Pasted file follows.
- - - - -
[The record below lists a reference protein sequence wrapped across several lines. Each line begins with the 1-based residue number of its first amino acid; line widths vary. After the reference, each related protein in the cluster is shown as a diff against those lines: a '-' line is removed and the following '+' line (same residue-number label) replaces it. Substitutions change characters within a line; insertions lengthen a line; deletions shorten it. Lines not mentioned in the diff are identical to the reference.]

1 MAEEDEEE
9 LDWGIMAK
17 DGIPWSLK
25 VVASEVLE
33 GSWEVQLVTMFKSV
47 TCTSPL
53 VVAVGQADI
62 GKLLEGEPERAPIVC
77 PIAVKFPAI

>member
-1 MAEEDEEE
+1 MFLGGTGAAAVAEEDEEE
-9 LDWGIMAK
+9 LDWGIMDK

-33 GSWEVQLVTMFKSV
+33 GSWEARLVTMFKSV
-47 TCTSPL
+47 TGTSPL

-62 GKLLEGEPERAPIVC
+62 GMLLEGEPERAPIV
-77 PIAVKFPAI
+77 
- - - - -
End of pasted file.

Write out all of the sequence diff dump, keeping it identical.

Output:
[The record below lists a reference protein sequence wrapped across several lines. Each line begins with the 1-based residue number of its first amino acid; line widths vary. After the reference, each related protein in the cluster is shown as a diff against those lines: a '-' line is removed and the following '+' line (same residue-number label) replaces it. Substitutions change characters within a line; insertions lengthen a line; deletions shorten it. Lines not mentioned in the diff are identical to the reference.]

1 MAEEDEEE
9 LDWGIMAK
17 DGIPWSLK
25 VVASEVLE
33 GSWEVQLVTMFKSV
47 TCTSPL
53 VVAVGQADI
62 GKLLEGEPERAPIVC
77 PIAVKFPAI

>member
-1 MAEEDEEE
+1 MFLGGTGAAAVAEEDEEE
-9 LDWGIMAK
+9 LDWGIMDK

-33 GSWEVQLVTMFKSV
+33 GSWEARLVTMFKSV
-47 TCTSPL
+47 TGTSPL

-62 GKLLEGEPERAPIVC
+62 GMLLEGEPERAPIV
-77 PIAVKFPAI
+77 